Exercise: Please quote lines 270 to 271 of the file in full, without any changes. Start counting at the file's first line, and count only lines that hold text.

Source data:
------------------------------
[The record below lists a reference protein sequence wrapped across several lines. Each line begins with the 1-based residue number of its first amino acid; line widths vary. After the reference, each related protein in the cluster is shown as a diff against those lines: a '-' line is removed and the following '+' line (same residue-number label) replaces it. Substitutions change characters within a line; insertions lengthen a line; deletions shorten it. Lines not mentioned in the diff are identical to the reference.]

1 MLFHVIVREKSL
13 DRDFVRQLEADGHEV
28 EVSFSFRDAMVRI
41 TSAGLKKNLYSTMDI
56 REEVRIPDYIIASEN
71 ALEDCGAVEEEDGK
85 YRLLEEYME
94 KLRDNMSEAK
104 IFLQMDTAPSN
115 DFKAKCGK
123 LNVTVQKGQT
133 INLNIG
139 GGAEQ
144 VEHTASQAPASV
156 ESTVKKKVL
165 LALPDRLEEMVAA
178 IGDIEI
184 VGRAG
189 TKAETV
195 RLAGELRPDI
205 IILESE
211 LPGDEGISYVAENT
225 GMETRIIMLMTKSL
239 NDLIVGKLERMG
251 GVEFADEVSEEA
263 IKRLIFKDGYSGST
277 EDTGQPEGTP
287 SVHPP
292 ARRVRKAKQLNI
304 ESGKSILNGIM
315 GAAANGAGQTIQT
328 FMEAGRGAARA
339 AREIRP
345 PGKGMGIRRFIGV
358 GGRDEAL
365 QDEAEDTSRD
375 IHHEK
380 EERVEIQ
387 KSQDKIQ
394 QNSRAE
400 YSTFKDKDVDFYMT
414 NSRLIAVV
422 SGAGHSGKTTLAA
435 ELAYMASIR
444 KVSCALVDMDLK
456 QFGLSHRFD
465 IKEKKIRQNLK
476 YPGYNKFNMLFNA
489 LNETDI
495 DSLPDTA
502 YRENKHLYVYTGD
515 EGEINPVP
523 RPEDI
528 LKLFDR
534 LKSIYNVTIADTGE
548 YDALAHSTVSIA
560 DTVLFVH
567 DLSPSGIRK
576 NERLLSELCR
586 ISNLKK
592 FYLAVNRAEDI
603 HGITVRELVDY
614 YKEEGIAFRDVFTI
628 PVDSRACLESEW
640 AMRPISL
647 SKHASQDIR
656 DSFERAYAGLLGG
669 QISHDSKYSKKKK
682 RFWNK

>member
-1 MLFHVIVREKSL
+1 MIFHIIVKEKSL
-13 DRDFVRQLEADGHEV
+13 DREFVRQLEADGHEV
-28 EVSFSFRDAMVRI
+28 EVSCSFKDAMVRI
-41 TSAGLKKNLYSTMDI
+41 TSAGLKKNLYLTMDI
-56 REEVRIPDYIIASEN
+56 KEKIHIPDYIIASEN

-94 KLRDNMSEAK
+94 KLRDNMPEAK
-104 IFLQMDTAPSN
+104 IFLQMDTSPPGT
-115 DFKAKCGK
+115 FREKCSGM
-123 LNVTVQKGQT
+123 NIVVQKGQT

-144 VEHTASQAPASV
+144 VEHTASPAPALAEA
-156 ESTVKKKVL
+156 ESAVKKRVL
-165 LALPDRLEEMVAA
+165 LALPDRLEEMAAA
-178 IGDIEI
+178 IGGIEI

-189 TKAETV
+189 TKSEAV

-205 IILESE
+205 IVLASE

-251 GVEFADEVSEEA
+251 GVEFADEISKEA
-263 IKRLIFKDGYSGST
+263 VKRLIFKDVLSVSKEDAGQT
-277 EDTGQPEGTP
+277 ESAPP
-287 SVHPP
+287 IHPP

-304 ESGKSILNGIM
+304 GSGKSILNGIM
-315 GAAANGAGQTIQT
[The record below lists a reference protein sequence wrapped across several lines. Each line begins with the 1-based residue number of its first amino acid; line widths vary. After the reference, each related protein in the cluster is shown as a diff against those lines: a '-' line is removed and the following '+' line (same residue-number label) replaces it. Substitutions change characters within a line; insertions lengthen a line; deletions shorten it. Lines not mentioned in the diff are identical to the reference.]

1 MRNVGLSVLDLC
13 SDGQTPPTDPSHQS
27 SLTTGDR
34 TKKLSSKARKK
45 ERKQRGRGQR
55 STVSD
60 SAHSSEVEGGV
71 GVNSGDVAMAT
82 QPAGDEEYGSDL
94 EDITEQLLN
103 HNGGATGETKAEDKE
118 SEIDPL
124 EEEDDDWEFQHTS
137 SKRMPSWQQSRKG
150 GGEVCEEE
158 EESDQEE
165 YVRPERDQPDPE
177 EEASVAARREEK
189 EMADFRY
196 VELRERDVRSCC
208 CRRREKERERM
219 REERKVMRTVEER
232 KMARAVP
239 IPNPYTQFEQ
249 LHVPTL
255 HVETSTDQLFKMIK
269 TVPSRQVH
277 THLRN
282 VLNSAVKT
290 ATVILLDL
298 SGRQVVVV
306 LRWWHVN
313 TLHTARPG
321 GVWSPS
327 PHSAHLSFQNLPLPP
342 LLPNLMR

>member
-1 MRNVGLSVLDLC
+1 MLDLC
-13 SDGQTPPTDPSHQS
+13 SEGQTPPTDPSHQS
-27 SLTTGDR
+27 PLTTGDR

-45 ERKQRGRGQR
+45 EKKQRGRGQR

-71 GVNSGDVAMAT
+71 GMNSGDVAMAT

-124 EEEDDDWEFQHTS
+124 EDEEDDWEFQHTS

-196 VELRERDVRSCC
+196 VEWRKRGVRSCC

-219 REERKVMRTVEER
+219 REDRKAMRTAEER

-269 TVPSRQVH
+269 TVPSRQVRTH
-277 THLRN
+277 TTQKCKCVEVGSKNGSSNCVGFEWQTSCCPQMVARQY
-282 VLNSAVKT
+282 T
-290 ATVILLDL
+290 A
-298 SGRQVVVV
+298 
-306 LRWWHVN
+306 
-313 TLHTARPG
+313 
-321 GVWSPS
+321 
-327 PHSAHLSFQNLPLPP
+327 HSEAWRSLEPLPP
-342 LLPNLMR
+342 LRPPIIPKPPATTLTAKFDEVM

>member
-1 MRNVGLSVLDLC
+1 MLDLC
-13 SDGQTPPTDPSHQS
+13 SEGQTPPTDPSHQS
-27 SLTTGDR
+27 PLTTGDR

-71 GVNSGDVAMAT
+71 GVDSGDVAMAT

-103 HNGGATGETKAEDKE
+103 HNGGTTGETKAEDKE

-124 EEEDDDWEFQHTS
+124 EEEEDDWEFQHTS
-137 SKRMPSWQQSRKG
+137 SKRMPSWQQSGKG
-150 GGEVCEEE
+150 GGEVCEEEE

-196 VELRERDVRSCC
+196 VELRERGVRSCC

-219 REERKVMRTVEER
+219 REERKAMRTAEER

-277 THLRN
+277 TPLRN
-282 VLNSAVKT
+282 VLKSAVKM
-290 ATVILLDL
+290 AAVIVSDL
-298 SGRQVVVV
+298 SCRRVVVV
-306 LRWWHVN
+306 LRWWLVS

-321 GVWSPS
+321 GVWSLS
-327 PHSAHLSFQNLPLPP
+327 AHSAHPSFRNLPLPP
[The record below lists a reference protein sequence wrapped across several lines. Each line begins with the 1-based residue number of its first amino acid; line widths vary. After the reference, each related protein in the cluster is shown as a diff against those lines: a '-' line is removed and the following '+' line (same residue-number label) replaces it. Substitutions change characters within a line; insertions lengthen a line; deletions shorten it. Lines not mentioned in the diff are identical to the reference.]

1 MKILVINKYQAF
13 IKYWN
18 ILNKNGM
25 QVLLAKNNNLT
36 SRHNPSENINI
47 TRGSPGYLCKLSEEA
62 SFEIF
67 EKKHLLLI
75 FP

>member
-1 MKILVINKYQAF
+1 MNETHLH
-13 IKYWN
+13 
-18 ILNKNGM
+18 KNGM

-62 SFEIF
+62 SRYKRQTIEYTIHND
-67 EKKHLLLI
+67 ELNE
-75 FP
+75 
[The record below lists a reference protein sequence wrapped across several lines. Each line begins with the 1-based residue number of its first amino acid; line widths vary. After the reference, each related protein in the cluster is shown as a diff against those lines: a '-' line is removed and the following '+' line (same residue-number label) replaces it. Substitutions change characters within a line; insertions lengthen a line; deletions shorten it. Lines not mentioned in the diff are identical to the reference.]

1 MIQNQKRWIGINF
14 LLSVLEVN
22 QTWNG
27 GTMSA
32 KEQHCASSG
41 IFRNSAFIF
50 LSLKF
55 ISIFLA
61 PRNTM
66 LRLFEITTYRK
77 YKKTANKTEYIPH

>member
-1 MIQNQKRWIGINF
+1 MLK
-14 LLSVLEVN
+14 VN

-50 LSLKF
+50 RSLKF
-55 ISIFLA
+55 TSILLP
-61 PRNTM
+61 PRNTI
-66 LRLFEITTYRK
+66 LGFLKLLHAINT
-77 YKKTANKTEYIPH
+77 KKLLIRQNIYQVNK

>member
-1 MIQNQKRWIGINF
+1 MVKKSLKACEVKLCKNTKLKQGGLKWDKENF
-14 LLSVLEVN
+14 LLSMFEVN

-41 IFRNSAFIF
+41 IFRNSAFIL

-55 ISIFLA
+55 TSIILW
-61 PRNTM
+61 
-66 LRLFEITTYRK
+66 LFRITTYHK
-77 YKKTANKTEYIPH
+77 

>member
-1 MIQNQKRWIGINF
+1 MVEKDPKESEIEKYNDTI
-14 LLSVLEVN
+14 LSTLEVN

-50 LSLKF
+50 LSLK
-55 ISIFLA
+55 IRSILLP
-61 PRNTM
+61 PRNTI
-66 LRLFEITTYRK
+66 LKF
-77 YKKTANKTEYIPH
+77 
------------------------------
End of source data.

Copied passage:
-77 YKKTANKTEYIPH
+77 KKLLIRQNIYQVNK